In the django documentation it says this:

One excellent feature of Memcached is its ability to share cache over
multiple servers. This means you can run Memcached daemons on multiple
machines, and the program will treat the group of machines as a single
cache, without the need to duplicate cache values on each machine. To
take advantage of this feature, include all server addresses in
LOCATION, either separated by semicolons or as a list.

Django’s cache framework – Memcached

How exactly does this work? I’ve read some answers on this site that suggest this is accomplished by sharding across the servers based on hashes of the keys.

Multiple memcached servers question

How does the MemCacheStore really work with multiple servers?

That’s fine, but I need a much more specific and detailed answer than that. Using django with pylibmc or python-memcached how is this sharding actually performed? Does the order of IP addresses in the configuration setting matter? What if two different web servers running the same django app have two different settings files with the IP addresses of the memcached servers in a different order? Will that result in each machine using a different sharding strategy that causes duplicate keys and other inefficiencies?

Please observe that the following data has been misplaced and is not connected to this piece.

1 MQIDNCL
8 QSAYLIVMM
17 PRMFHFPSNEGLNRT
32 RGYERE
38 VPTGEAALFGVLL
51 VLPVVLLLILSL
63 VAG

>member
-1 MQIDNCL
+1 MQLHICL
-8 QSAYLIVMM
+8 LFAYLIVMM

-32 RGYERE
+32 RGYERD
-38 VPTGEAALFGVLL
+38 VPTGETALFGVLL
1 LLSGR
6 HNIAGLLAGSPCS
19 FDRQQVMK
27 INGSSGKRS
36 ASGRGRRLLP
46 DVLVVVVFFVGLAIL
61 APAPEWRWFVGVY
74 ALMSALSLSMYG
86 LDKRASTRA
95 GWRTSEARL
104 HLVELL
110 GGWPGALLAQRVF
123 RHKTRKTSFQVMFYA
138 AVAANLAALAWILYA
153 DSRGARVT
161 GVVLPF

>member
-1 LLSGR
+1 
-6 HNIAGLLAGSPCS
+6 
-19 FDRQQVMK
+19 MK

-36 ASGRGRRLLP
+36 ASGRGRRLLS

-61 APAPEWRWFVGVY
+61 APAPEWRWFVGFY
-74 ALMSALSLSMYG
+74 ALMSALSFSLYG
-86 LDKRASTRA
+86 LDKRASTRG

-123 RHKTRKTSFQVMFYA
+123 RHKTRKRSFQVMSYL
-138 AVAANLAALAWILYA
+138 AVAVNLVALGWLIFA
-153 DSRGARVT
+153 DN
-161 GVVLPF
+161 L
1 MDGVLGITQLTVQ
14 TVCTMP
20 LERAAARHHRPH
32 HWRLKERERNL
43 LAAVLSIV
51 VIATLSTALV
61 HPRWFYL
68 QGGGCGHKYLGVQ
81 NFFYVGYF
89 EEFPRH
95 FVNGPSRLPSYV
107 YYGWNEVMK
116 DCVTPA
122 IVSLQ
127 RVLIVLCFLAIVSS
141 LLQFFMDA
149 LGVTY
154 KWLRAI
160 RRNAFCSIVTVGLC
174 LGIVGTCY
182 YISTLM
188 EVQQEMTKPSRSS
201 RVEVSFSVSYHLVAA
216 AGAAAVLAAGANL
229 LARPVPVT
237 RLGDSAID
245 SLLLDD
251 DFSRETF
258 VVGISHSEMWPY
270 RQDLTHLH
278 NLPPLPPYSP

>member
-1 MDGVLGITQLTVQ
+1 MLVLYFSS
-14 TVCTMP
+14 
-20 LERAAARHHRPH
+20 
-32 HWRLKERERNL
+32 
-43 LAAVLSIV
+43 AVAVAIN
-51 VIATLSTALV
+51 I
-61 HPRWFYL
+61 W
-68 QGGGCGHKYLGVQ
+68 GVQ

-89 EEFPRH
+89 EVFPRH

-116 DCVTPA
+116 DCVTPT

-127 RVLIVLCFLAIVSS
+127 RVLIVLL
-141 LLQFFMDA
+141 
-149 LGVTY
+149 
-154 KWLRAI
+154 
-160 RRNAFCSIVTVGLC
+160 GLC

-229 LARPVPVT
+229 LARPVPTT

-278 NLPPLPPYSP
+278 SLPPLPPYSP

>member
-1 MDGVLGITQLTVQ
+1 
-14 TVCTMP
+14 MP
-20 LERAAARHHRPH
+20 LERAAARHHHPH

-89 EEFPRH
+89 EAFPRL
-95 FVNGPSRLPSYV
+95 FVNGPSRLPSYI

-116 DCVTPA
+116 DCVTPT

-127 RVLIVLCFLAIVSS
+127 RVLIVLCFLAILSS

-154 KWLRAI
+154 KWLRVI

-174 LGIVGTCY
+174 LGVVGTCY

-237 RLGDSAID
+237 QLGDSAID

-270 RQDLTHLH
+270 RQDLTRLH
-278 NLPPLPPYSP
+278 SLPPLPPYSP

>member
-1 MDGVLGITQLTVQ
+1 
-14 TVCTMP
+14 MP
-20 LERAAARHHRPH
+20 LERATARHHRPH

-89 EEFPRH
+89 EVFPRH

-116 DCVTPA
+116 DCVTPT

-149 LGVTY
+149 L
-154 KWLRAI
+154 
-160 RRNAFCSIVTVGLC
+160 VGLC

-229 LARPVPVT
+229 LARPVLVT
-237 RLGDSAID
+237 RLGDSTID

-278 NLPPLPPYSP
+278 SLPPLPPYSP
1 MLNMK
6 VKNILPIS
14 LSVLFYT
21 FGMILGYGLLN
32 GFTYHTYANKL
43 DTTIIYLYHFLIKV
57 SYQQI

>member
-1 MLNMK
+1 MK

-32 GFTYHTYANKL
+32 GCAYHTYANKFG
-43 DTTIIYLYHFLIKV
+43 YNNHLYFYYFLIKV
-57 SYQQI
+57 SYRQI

What if a particular machine shows up in the list twice? For example, what if I were to do something like this where is actually the same machine as

    'default': {
        'BACKEND': 'django.core.cache.backends.memcached.MemcachedCache',
        'LOCATION': [

What if one of the memcached servers has more capacity than the others? If machine one has as 64MB memcached and machine 2 has a 128MB, Will the sharding algorithm take that into account and give machine 2 a greater proportion of the keys?

I’ve also read that if a memcached server is lost, then those keys are lost. That is obvious when sharding is involved. What’s more important is what will happen if a memcached server goes down and I leave its IP address in the settings file? Will django/memcached simply fail to get any keys that would have been sharded to that failed server, or will it realize that server has failed and come up with a new sharding strategy? If there is a new sharding strategy, does it intelligently take the keys that were originally intended for the failed server and divide them among the remaining servers, or does it come up with a brand new strategy as if the first server didn’t exist and result in keys being duplicated?

I tried reading the source code of python-memcached, and couldn’t figure this out at all. I plan to try reading the code of libmemcached and pylibmc, but I figured asking here would be easier if someone already knew.